June 4, 2017
I was talking to a client yesterday, who, bless her heart, is LITERALLY working for free.
She feels bad charging.
And my goodness, she’s one of the smartest, most qualified women in her industry! She’s out there helping people every single day, in person, face-to-face! She’s spearheading an entire movement in Canada! And now the goal is to get her going online, translating her offerings into virtual ones so she can have an even bigger impact.
And yet, the moment money comes up, she clams up. The reason: *Because* she helps people, asking them for money in exchange feels too quid pro quo.
“What if I just charge $10 a head for group coaching?” she says to me.
“That depends—do you want to file for fucking bankruptcy?!” I joke.
“I could always just go to work at Walmart,” she jokes back.
“M,” I say. “Unless you’re trying to start a non-profit, profit doesn’t get to be left out of the equation.”
And she laughed, and we laughed, and it was at once apparent that so many of us are trying to do business, without any regard for the business. We worry that we’re being greedy and selfish and smarmy, and that “profit margins” are for people with an agenda. But in making it all about us, we neglect the health of our business. Your business is a living, breathing entity, just like you and I, and by starving it from its main source of nutrients—cash flow—you’re not being philanthropical. You’re being egoistical. You’re preventing the very people that need your help, from receiving it.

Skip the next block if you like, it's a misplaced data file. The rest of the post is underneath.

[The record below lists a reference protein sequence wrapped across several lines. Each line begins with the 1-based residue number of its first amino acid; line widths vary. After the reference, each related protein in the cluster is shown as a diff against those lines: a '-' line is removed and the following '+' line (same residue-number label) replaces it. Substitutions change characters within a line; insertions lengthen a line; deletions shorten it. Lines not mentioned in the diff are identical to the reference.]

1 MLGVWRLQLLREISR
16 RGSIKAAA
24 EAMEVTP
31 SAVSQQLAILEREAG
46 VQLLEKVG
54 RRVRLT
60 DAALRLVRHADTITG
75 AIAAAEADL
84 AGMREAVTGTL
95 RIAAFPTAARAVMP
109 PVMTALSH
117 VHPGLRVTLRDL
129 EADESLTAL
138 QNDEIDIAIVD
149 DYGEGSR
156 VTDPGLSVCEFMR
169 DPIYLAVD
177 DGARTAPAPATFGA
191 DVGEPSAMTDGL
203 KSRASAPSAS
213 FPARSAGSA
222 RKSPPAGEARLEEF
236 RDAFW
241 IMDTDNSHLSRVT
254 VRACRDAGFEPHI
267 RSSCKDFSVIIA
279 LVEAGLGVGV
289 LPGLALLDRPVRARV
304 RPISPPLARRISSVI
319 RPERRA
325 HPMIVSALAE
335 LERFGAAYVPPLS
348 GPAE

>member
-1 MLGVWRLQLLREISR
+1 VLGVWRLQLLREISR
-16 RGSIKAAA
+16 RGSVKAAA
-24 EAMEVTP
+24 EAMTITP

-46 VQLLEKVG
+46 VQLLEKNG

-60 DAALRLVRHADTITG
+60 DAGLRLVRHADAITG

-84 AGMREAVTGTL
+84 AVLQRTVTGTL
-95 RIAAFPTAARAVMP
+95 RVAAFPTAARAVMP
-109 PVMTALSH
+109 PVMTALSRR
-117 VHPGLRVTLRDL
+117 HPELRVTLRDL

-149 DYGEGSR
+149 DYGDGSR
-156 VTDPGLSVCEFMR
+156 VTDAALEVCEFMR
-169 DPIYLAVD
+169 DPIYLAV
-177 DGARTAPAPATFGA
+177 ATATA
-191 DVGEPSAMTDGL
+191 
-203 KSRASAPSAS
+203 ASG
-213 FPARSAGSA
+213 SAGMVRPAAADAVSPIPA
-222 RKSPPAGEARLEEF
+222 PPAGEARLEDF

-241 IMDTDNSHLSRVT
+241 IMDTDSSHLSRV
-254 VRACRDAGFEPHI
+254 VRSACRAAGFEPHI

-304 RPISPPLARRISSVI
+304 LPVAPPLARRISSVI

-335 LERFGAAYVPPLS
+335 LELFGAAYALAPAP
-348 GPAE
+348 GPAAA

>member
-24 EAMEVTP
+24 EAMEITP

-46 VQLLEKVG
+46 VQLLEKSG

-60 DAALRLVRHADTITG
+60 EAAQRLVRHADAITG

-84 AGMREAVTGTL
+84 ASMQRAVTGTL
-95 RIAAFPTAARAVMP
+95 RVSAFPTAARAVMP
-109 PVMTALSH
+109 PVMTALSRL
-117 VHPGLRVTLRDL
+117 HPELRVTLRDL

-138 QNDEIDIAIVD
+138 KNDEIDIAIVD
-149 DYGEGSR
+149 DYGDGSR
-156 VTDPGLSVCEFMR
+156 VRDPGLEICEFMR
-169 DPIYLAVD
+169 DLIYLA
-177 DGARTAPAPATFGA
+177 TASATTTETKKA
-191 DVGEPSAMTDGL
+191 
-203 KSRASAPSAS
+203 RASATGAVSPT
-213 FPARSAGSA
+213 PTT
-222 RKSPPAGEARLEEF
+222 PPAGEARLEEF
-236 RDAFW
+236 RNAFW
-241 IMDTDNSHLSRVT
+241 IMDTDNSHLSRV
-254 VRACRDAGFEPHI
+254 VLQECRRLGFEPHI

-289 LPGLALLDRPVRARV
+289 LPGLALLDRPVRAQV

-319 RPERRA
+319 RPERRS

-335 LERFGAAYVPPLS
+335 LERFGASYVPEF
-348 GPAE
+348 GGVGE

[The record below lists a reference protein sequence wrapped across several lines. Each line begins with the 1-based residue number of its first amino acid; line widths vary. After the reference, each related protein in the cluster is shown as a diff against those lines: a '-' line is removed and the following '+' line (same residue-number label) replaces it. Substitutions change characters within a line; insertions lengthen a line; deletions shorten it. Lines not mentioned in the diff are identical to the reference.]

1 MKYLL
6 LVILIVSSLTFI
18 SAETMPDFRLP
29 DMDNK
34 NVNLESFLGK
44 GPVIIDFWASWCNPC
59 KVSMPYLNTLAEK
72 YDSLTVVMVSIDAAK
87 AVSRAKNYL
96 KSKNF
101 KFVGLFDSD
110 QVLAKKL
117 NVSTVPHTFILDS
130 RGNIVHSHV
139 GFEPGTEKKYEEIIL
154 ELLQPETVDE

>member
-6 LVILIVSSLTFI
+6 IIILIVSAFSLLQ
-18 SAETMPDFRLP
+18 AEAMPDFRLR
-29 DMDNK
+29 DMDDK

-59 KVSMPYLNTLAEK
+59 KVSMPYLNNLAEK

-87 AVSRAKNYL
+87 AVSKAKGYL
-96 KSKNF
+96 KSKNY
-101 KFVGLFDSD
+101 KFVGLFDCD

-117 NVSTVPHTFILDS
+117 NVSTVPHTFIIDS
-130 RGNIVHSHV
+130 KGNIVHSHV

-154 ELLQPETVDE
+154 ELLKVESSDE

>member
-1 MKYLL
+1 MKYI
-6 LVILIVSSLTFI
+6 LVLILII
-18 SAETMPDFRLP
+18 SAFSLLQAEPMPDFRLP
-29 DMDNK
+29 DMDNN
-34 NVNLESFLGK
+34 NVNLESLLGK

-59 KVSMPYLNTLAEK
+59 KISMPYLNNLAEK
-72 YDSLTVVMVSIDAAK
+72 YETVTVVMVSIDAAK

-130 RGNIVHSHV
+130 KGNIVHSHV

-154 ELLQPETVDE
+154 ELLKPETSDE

Because guess what?
You’re not going to be around for very long.
Don’t think of doing business as a one-sided transaction, in which you escape with all the money (while donning a cape and mustache) and everybody else goes home with less.
Think of it as a group buy in, with every single one of your customers contributing toward something that means something to them—and you.
We co-create meaning every day in our lives, and the truth is, we co-create businesses, too.
But if you don’t give someone the opportunity to buy in, it’s not just money you’re missing out on.